-b ADDR, --bind=ADDR (absent=127.0.0.1) Bind local DNS server to interface with this IP -c CONNECT, --connect=CONNECT (absent=xen:///) Libvirt and Xapi connection string (e.g. xen+ssh://x.x.x.x/system or vbox:///session) -d SECONDS, --delay=SECONDS (absent=0.1) Time to wait in seconds before responding to a DNS query after the local VM has started. This delay gives the VM time to open up the necessary TCP ports etc. Setting this value too low can result in long delays on the first TCP request to the VM. -f ADDR, --forwarder=ADDR IP address of DNS server queries should be forwarded to if no local match is found. Defaults to system default (/etc/resolv.conf) if not specified. Set to 0.0.0.0 to disable forwarding. --help[=FMT] (default=pager) Show this help in format FMT (pager, plain or groff). -l PORT, --listen=PORT (absent=53) UDP port to listen for DNS queries -m MODE, --mode=MODE (absent=destroy) How to stop running VMs after timeout. Valid options are suspend, destroy and shutdown. Suspended VMs are generally faster to resume, but require resources to store state. Note that MirageOS suspend/resume is currently not supported on ARM. -p PORT, --port=PORT (absent=53) UDP port to forward DNS queries to --persistdb=path Store the Irmin database in the specified path. The default is to store the database in memory only. Note that modifying this database while Jitsu is running is currently unsupported and may crash Jitsu or have other unexpected results. --synjitsu=UUID UUID of a running Synjitsu compatible unikernel. When specified, Jitsu will attempt to connect to a Synjitsu unikernel over Vchan on port 'synjitsu' and send notifications with updates on MAC- and IP-addresses of booted unikernels. This allows Synjitsu to send gratuitous ARP on behalf of booting unikernels and to cache incoming SYN packets until they are ready to receive them. This feature is experimental and requires a patched MirageOS TCP/IP stack. -t SECONDS, --ttl=SECONDS (absent=60) DNS TTL in seconds. The TTL determines how long the clients may cache our DNS response. VMs are terminated after no DNS requests have been received for TTL*2 seconds. --version Show version information. -x BACKEND, --backend=BACKEND (absent=libvirt) Which backend to use. Currently libvirt, xapi and libxl are supported. Xapi and libxl are less tested and should be considered experimental. COMMON CONFIGURATION response_delay Override default DNS query response delay for this unikernel. See also -d. wait_for_key Wait for this key to appear in Xenstore before responding to the DNS query. Sleeps for [response_delay] after the key appears. The key should be relative to /local/domain/[domid]/. use_synjitsu Enable Synjitsu for this domain if not 0 or absent (requires Synjitsu support enabled) LIBVIRT CONFIGURATION name Name of VM defined in libvirt (ignored if uuid is set) uuid UUID of VM defined in libvirt (required, but optional if name is set) dns DNS name (required) ip IP to return in DNS reply (required) XAPI CONFIGURATION name Name of VM defined in Xapi (ignored if uuid is set) uuid UUID of VM defined in Xapi (optional if name is set) dns DNS name (required) ip IP to return in DNS reply (required) LIBXL CONFIGURATION name Name of created VM (required) dns DNS name (required) ip IP to return in DNS reply (required) kernel VM kernel file name (required) memory VM memory in bytes (required) cmdline Extra parameters passed to kernel (optional) nic Network device (br0, eth0 etc). Can be set more than once to configure multiple NICs (optional) script Virtual interface (VIF) configuration script. Can be set more than once to specify a VIF script per network device (optional) disk Disk to connect to the Xen VM. Format '[dom0 device/file]@[hdX/xvdX/sdX etc]'. Can be set more than once to configure multiple disks (optional) rumprun_config Path to file with rumprun unikernel JSON config (optional)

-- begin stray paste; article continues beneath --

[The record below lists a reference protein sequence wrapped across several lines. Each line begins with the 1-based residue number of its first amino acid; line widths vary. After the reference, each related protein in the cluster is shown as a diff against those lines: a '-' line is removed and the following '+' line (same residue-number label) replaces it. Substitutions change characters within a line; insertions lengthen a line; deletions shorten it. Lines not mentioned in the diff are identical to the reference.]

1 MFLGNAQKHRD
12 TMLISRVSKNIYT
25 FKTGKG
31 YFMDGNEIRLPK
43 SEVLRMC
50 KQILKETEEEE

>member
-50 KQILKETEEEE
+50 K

Copyright (c) 2014-2015 Magnus Skjegstad <firstname.lastname@example.org> and contributors. Permission to use, copy, modify, and distribute this software for any purpose with or without fee is hereby granted, provided that the above copyright notice and this permission notice appear in all copies. THE SOFTWARE IS PROVIDED "AS IS" AND THE AUTHOR DISCLAIMS ALL WARRANTIES WITH REGARD TO THIS SOFTWARE INCLUDING ALL IMPLIED WARRANTIES OF MERCHANTABILITY AND FITNESS. IN NO EVENT SHALL THE AUTHOR BE LIABLE FOR ANY SPECIAL, DIRECT, INDIRECT, OR CONSEQUENTIAL DAMAGES OR ANY DAMAGES WHATSOEVER RESULTING FROM LOSS OF USE, DATA OR PROFITS, WHETHER IN AN ACTION OF CONTRACT, NEGLIGENCE OR OTHER TORTIOUS ACTION, ARISING OUT OF OR IN CONNECTION WITH THE USE OR PERFORMANCE OF THIS SOFTWARE.